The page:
For the fourth year, the legacy of a fallen Twinsburg and Tallmadge hero will help shape the futures of two local high school graduates entering a career in the justice system.
The Joshua Miktarian Memorial Scholarship Committee recently announced that Eric Bennett, who graduated May 28 from Twinsburg High School, and Jovana Ilic, who graduated May 23 from Tallmadge High School, are the recipients of the $2,500 scholarships begun in 2010 in memory of the Twinsburg officer and Tallmadge resident killed in 2008 the line of duty.
"I'm really kind of awestruck, humbled really, that people are still willing to get into this line of work," said Chuck Clapper, a member of the scholarship committee and a former Twinsburg officer who worked with Miktarian. "You see people running away from something ... then you see the people in blue running toward the blast.
"It's just nice to know there are kids growing up who are humble, who put the needs of others before the needs of themselves."
Bennett, 18, will head to Edinboro University, near Erie, Pa., in the fall to major in criminal justice and minor in psychology.
He said the tragic events surrounding Miktarian's July 13, 2008, murder and the following funeral procession had a profound effect on his early decision to pursue a career as a juvenile corrections officer.
"I never met Officer Miktarian," Bennett said. "But when I heard about his death it hurt me a lot ... I've always had respect for law enforcement officers.
"I attended the procession with my Boy Scout troop, and we all saluted the casket when it passed. Right then I knew I wanted to do something in law enforcement."
The slain officer's widow, Holly Miktarian, who still resides in Tallmadge, said she also remembered the salute as she was being driven up Route 91.
"I do remember seeing the Scouts saluting," she said May 29. "I can remember that well."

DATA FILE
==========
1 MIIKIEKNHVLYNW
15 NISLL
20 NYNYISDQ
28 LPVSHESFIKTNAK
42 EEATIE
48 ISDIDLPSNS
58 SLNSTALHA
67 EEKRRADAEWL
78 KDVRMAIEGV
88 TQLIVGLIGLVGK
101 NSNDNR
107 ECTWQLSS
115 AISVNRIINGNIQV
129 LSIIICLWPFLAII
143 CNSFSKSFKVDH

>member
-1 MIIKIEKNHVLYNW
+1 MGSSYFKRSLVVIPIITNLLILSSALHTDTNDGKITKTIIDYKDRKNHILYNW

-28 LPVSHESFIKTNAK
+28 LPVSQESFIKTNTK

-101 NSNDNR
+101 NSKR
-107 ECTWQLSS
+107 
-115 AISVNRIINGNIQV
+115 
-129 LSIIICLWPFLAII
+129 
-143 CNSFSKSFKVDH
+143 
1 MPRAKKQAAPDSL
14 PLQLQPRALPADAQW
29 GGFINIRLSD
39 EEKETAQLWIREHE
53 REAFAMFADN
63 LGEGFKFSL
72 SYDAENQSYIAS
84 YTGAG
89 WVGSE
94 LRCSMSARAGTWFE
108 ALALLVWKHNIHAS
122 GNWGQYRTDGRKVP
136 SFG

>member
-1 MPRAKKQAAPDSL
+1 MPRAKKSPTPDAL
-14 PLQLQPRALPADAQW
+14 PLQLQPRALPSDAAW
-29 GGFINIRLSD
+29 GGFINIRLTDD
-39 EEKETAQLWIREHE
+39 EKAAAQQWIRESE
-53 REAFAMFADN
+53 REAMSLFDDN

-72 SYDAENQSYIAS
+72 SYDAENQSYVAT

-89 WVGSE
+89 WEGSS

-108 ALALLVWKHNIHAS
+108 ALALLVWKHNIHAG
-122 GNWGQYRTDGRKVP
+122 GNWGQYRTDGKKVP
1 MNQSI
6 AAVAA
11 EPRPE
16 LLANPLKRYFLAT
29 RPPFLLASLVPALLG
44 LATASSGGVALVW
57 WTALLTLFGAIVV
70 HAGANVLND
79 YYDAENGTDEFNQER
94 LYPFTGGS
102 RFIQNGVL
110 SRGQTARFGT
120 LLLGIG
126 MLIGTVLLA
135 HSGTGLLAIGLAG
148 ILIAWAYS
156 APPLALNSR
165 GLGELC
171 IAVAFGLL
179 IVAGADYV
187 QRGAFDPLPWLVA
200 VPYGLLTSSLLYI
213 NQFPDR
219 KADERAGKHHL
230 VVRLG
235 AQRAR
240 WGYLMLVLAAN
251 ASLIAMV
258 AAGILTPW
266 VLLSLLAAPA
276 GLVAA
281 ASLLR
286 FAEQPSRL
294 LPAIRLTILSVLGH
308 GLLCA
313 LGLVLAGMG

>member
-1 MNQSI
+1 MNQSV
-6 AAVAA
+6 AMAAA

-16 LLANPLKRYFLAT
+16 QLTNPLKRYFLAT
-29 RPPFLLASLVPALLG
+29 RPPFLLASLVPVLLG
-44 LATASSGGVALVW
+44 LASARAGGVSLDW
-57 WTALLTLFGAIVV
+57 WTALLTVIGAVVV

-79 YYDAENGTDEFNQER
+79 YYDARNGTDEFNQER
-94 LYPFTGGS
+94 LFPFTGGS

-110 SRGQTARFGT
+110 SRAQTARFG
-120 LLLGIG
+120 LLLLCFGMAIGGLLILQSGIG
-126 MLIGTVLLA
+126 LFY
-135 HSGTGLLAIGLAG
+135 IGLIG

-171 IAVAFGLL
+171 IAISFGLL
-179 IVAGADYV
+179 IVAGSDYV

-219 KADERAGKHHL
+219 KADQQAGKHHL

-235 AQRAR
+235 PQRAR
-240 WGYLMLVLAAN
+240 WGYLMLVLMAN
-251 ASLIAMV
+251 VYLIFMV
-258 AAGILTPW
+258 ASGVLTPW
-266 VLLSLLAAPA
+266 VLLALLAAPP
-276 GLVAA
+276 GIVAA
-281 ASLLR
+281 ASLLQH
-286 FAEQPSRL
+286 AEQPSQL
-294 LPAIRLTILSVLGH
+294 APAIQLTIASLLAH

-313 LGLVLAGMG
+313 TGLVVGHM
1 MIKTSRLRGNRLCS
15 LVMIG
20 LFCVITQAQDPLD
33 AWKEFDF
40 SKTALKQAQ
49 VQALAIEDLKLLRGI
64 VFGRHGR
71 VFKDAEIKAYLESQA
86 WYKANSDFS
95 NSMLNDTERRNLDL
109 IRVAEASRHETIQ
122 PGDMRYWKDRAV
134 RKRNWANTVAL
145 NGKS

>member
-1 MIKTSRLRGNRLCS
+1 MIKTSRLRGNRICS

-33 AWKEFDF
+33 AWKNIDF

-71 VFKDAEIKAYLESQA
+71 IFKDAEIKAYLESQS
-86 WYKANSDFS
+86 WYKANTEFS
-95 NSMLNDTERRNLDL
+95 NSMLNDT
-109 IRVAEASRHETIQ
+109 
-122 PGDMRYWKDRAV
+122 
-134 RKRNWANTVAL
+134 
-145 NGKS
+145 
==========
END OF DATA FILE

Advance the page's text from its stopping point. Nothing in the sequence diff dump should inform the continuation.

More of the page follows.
Bennett added that his volunteer work in the Twinsburg community -- through a Boy Scout day camp as well as two years of volunteer work at Camp Fitch with Dodge Intermediate School's sixth-graders -- has also helped prepare him for his career choice.
"I've always liked working with youth ... I think [being a juvenile corrections officer] would be good for me," Bennett said.
"I'm greatly honored to receive this scholarship," Bennett added. "Above all others, this is big for a Twinsburg student to receive."
Ilic, 17, of Tallmadge, will have a shorter commute than Bennett as she begins her studies in sociology at the University of Akron in the fall. Ilic said she hopes to end up in the court room, with plans to pursue a law degree following her undergraduate work.
"This is just amazing," Ilic said May 29. "I never expected I'd get this scholarship ... it is such an honor. I hope I do everything I said I would do and I can fulfill everything."
Her attorney aspirations began at a young age, Ilic added.
"While everyone was watching something else, I was watching 'The People's Court,'" she said.
"I told Jovana to make sure to fight for the good side," Holly said.
Holly presented the scholarships, based on an essay, a minimum 2.5 GPA, letter of recommendation and the expectation of a career in law enforcement, to Bennett and Ilic at separate ceremonies over the last several weeks.
"It is so very important for me to be involved in this, and I am so proud to be personally handing these scholarships to these individuals," she said. "I always tell them to keep us updated as to what they're doing ... to just go after it. Your career is right in front of you."
For Holly, the scholarships -- and her husband's legacy -- will soon extend to students too young to have stood along the parade route saluting the officer's casket. But the scholarships will always be rooted close to home as her daughter grows up.
"It's personally important for me," Holly said, "as I hope Thea can take this over one day."